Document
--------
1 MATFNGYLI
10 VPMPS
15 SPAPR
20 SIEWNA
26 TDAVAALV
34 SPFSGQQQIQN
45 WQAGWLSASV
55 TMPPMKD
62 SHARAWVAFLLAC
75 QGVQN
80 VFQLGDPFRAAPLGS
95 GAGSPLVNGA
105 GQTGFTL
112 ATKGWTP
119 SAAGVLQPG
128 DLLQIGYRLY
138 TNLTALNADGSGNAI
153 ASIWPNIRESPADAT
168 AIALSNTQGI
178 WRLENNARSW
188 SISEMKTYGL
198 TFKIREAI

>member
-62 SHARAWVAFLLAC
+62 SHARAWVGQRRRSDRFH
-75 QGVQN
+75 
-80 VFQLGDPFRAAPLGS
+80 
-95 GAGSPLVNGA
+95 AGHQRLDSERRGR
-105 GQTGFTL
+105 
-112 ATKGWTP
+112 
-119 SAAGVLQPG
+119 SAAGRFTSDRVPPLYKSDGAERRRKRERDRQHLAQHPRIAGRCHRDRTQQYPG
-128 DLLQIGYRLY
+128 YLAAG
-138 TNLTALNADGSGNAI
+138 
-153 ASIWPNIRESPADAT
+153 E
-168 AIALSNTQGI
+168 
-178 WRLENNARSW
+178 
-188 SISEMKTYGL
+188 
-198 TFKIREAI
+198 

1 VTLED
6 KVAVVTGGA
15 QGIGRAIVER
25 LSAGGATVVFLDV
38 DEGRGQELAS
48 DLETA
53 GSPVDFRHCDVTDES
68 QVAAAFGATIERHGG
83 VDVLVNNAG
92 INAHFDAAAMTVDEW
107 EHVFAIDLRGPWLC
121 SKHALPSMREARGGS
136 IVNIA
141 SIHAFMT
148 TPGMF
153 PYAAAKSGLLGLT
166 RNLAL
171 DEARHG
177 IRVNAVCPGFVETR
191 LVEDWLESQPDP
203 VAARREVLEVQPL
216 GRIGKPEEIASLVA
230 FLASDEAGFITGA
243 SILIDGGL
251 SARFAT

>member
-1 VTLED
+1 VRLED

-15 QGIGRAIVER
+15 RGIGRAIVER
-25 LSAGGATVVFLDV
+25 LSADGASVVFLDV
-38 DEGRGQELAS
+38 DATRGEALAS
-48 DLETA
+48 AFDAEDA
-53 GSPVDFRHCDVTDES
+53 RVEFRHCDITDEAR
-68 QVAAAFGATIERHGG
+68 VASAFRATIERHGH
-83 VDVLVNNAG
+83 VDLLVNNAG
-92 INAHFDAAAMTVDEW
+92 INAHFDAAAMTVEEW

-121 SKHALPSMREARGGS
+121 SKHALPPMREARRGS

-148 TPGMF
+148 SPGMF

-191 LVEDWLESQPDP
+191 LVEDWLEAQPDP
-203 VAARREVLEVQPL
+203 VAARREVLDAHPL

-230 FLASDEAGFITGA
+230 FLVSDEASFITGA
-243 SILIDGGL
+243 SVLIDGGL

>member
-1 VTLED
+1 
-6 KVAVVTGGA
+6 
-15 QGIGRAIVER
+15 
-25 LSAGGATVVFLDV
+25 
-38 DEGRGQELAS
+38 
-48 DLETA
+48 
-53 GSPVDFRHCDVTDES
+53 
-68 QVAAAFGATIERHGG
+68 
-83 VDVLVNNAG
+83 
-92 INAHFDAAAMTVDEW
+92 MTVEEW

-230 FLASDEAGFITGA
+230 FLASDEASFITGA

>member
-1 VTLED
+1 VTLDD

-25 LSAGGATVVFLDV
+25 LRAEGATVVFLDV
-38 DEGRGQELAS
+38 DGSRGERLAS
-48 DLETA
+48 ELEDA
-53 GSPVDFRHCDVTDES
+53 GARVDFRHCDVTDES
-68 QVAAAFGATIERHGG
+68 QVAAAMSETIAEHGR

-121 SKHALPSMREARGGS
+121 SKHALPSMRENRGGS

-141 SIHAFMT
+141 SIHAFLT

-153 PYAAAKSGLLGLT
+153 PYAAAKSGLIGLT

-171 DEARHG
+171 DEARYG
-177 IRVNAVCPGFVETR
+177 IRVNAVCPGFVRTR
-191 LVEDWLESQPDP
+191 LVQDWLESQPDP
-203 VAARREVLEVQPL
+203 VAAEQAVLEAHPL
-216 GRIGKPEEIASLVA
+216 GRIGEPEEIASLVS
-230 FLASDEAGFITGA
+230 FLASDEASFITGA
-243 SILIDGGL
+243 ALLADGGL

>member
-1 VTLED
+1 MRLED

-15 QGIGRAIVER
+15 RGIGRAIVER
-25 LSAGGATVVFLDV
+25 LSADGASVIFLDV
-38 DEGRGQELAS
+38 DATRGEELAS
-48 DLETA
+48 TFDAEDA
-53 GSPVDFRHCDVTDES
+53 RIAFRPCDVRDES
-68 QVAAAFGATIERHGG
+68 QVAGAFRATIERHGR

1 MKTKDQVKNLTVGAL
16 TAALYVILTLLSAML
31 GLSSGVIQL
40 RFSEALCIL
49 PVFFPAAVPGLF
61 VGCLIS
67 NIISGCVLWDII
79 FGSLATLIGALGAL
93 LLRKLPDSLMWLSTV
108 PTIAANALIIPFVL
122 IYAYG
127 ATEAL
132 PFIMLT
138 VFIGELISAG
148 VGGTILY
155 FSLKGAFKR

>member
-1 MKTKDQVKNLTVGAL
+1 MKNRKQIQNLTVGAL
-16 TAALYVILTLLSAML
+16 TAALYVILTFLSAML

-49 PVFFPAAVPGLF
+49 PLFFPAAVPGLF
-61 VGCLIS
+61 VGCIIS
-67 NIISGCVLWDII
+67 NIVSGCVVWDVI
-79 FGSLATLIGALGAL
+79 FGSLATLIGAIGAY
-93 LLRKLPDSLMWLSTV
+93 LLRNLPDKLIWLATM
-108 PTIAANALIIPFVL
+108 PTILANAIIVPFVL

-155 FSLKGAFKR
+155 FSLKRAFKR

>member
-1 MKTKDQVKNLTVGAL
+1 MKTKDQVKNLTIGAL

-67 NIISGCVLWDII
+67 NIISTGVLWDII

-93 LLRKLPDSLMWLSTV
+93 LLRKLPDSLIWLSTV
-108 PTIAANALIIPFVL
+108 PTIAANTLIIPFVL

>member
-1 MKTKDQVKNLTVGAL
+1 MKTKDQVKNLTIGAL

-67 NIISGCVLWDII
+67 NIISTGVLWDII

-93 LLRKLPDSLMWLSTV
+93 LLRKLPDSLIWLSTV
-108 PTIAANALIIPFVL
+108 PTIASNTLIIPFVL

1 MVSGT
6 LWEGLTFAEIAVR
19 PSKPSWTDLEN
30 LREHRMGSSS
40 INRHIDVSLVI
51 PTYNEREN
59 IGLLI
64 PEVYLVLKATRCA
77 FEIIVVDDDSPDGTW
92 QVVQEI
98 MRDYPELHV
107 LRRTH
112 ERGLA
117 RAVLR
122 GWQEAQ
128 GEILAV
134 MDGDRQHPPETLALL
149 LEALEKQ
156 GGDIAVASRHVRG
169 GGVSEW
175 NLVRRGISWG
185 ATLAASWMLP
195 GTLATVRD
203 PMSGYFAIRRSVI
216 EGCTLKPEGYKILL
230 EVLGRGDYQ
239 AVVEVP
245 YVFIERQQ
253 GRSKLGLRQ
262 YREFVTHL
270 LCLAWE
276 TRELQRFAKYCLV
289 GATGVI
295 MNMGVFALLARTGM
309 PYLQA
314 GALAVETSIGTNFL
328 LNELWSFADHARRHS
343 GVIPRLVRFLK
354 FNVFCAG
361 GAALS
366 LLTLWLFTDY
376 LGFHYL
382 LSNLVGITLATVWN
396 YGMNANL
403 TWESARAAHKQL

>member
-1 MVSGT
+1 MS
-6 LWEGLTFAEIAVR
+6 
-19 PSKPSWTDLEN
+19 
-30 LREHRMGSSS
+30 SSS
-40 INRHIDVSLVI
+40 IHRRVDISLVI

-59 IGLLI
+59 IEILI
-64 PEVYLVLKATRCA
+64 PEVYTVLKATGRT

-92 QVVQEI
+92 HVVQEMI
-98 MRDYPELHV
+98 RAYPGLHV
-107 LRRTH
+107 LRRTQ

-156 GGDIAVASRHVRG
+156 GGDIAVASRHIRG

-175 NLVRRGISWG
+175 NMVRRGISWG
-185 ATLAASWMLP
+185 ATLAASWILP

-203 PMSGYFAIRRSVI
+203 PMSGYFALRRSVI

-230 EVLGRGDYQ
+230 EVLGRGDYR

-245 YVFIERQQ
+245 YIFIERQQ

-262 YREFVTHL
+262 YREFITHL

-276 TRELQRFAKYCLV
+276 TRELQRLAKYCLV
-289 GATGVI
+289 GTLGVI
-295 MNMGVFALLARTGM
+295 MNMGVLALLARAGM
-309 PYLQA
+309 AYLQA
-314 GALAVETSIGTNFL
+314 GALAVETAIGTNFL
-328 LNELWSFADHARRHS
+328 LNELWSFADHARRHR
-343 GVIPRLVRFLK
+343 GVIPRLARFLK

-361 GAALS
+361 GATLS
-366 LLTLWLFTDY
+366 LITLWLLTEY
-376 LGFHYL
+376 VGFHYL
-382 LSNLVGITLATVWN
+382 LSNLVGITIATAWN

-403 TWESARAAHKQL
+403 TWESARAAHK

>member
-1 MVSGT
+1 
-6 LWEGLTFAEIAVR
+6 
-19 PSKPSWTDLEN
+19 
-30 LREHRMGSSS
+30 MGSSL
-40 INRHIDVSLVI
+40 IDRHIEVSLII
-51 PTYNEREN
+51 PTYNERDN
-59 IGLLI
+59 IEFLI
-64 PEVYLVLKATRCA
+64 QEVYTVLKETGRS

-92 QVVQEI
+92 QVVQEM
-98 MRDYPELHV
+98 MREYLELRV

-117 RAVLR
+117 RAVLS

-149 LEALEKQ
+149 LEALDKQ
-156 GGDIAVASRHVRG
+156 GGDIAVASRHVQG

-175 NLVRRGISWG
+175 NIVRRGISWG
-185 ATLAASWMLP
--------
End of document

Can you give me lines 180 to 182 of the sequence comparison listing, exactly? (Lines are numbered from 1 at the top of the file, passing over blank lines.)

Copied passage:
16 TAALYVILTLLSAML
31 GLSSGVIQL
40 RFSEALCIL